How to manage user configuration with flakes without home manager on nixos-21.05?

I don’t know much about nixos yet.

I have found this article Switching non-NixOS Home Manager to flakes — dee.underscore.world.

How is it possible?

1 Like

Home-manager really only needs systemd to be available for the user systemd services to work.

Home-manager is essentially a very opinionated way to organize your dot files, there’s no need for the host system to be NixOS.

I still use my home-manager independently of my system. If you would like some “inspiration”, you can take a look: GitHub - jonringer/nixpkgs-config: ~/.config/nixpkgs

You should be able to use this on any linux system. I was even using it on WSL for a while.

2 Likes

The thing is I am quite new to nixos and I want to reduce number of abstraction layers I deal with.

So I thought about just using flakes, especially when I read this:

Unfortunately, it is quite possible to get difficult to understand errors when working with Home Manager, such as infinite loops with no clear source reference. You should therefore be comfortable using the Nix language and the various tools in the Nix ecosystem. Reading through the Nix Pills document is a good way to familiarize yourself with them.

2 Likes

The home-manager readme wording comes up a lot.

Essentially he (@rycee) is making it abundantly clear that usage of home-manager puts the liability of issues on the user. This is technically true of almost all OSS, it’s just very in your face about it.

2 Likes

The article that you linked is: no flakes home-manager → flakes home manager

NixOS doesn’t provide user level services and configuration which is why people also use home-manager.

Flakes is a way of pinning nixpkgs and other inputs (to grossly simplify) and isnt analogous to or a replacement for home-manager

1 Like

It’s also worth noting that trying to do a complex user-focused nixos without home manager essentially ends up being rewriting home manager, because you need to sort the problem of writing files from a nix build into $HOME and handling user services. Neither is trivial, and if you want to do either the best (only?) library available is home manager.

If you insist on reducing layers of abstraction for learning purposes, the best way to achieve that is probably to deep dive into the home manager source, figure out how they do it and then replicate that. I don’t think that would count as simplifying though.

2 Likes

I’ll take this opportunity to point out again that the nixpkgs/NixOS community needs to decide on home-manager and adopt it so we can stop scarring new comers. Poor @rofrol… I understand, though. I’ve been here for years and still don’t use home-manager! It isn’t officially part of the ecosystem and that warning is terrible!

7 Likes

Yeah, I have a rule to start with the smallest set when learning sth new.

2 Likes

Sorry for the necrobump, but is your config online somewhere by any chance?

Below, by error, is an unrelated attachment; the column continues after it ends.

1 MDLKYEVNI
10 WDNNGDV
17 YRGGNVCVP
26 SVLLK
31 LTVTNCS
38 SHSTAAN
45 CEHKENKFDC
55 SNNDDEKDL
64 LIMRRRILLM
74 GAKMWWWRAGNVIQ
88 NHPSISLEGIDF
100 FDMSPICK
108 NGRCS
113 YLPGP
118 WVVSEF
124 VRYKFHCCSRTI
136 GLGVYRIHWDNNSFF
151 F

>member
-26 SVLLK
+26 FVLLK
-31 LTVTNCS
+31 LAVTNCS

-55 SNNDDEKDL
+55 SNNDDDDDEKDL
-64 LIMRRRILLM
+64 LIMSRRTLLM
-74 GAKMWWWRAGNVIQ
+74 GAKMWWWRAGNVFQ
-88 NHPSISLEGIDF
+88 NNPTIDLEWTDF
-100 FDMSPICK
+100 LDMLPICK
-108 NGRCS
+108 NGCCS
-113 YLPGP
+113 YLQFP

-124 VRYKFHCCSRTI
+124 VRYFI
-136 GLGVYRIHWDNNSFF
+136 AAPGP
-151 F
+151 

It is not. Is there anything in particular you would like to see?

I host a few websites for various people so I’m not keen on pushing those URLs to a public repo.

The short version is, what do you do exactly to manage dotfiles and other config files without home-manager?

The longer version, with some context: basically I still use the same NixOS configuration file that I created 4 years ago after days of frustration going through the manuals and many blog posts. Wanted to understand it all, but in the end I settled with what I could cobble together the fastest. It still works, but want to go back to do it from scratch, and when going down the rabbit hole last night regarding “nixos dotfiles management”, the overwhelming majority of answers were: just use home manager or else you’ll be bound to re-create it. I have nothing against HM, but its documentation is confusing and I want to have a better understanding of NixOS anyway.

edit: Well, I guess I kind of answered my own question of what I should do:

  1. poke around in HM’s source
  2. improve the parts of its and the related Nix* docs that I found confusing with what I found out

: )

Also just documenting the sources I looked at:

2 Likes

I don’t. I could use something like stow or home-manager but personally it wouldn’t benefit me that much.

Generally I don’t care too much what text editor I write nix config in and use anything from vscode to kwrite, or even nano :exploding_head:

I generally don’t modify the default settings in local programs I use too much, and even if I did it isn’t a problem because I don’t get a new computer frequently enough to care.

I spend most of my time working on remote servers so either vscode takes care of keeping my setting consistent, or I just use default configuration. Sometimes I’ll only access a server once so generally I don’t spend any time making myself at home on a server.

I think I use desktop Linux out of familiarity/habit/comfort - it has been my desktop for 20+ years and it’s what I’m used to. I suppose I could use anything that has a half decent terminal, even a Chromebook.

Maybe not the answer you were looking for… but as mentioned the majority of my work is server related so desktop isn’t as important.

:man_shrugging:

1 Like
Hosted by Flying Circus.